One source of failure is in mutation of mGluR itself, if this mutation causes further steps in the feedback loop to fail. What are some of these further steps? The first and possibly most important involves a protein enzyme with the charming name of PI3K. That's short for "Phosphoinositide 3-kinase", and we should be grateful for not having to write it out in full every time.
PI3K is a kinase, which means its enzymatic action is to cause phosphorylation of other proteins. A sequence of phosphorylating kinsaes constitutes a signal cascade or "pathway".
PI3K is the start of a pathway that plays a huge role in cell survival and proliferation – among other things. Clearly, it's an important protein.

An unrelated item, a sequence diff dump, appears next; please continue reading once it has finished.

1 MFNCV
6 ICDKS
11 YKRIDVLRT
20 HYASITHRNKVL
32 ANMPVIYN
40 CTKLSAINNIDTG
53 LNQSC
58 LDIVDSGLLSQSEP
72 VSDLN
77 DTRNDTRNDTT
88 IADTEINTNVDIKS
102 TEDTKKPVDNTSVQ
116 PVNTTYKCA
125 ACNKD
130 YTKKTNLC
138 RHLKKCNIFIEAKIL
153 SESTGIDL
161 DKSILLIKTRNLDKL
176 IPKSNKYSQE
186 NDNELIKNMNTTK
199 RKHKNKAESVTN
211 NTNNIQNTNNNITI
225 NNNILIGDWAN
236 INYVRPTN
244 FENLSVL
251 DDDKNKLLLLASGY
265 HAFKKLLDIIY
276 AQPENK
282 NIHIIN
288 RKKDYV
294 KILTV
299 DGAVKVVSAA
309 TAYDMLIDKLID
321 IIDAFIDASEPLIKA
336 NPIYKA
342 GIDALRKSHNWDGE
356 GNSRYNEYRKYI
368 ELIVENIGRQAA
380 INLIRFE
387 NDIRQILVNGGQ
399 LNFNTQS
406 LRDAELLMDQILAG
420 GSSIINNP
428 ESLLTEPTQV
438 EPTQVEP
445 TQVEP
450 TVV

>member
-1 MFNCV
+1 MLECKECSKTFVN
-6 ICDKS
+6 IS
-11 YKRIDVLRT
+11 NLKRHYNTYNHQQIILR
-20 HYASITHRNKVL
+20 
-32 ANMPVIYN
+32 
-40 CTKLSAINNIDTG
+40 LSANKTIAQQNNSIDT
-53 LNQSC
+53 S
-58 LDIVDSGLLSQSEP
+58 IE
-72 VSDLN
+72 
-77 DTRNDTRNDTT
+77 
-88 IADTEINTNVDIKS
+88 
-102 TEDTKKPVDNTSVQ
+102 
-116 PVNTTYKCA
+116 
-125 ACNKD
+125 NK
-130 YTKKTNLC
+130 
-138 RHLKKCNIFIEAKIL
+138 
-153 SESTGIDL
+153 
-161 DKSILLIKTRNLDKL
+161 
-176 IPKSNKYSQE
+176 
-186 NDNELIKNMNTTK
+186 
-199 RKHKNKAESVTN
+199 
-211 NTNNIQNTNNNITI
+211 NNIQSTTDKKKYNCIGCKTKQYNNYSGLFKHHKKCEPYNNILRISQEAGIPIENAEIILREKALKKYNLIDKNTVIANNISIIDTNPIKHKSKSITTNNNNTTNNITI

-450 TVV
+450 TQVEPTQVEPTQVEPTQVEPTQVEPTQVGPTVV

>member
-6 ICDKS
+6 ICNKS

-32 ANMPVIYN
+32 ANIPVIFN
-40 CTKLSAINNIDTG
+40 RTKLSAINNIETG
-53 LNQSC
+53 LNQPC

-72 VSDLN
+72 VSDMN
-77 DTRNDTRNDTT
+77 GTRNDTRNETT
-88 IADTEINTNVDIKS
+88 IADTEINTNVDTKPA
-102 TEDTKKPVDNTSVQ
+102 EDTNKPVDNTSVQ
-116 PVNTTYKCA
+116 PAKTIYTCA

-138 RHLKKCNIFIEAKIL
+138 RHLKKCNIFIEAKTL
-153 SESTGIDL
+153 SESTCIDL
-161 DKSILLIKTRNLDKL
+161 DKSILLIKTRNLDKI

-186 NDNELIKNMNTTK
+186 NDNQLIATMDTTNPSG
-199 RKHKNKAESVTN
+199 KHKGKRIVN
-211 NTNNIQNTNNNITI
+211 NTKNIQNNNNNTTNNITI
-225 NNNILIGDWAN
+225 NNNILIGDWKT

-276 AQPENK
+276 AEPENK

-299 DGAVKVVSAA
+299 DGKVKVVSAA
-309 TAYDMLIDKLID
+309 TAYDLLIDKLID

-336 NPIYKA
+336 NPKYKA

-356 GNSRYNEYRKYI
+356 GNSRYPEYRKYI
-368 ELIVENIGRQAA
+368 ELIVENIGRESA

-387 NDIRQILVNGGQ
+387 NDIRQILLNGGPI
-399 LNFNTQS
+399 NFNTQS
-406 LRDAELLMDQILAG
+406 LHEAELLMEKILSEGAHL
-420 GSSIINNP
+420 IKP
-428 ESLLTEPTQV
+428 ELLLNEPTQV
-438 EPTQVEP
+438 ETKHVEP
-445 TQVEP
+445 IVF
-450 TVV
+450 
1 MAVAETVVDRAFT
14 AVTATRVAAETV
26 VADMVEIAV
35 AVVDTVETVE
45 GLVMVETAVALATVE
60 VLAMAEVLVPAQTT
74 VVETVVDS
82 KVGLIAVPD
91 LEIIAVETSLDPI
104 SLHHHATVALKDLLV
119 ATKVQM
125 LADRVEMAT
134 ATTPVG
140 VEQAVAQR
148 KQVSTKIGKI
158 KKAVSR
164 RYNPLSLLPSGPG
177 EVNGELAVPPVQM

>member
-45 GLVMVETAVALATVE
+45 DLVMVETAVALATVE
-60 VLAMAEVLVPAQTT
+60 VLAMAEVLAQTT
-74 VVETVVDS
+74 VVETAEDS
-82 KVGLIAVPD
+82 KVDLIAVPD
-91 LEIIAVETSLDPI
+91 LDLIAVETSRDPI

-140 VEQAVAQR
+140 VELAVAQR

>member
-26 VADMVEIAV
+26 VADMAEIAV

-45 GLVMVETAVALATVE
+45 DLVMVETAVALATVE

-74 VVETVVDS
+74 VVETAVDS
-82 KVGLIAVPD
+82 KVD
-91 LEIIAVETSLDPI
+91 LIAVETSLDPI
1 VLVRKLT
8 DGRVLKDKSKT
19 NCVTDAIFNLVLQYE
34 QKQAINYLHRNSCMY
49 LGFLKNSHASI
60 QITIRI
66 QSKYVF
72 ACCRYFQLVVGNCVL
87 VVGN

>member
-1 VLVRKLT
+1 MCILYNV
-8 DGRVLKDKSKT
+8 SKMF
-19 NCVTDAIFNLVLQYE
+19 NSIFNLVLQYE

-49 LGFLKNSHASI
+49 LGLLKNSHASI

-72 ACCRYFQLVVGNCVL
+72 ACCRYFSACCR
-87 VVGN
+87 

The next step in the pathway is another kinsase called AKT. It's actually, in humans, a small family of proteins, Akt1, Akt2, and Akt3. Akt1 is the main player. One of its main jobs is cell survival, as an inhibitor of apoptosis. There are many reasons, both good and bad, for a cell to die by apoptosis. Akt1 is there to prevent the bad reasons for being responsible for too much cell death.
However, in cells that have become cancerous, one or another member of the AKT family typically functions only too well, resulting in the uncontrolled proliferation of cells that is the hallmark of cancer. In fact, an AKT kinase is hyperactive in the majority of human cancers. These molecules have been called perhaps the most frequently activated type of oncoprotein. (Reference: here.) Not only is AKT, in one form or another, involved in a majority of cancers, in many types of cancer, some form of AKT is a key factor. For instance, in melanoma, the interaction of Akt3 and another important cancer-related protein, c-Raf, is involved in 60-70% of melanoma-related tumors. (Reference: here.)
Not too long ago we discussed several other kinases (mTOR and MAP kinases), as well as PI3K and AKT, that play a role in cancer.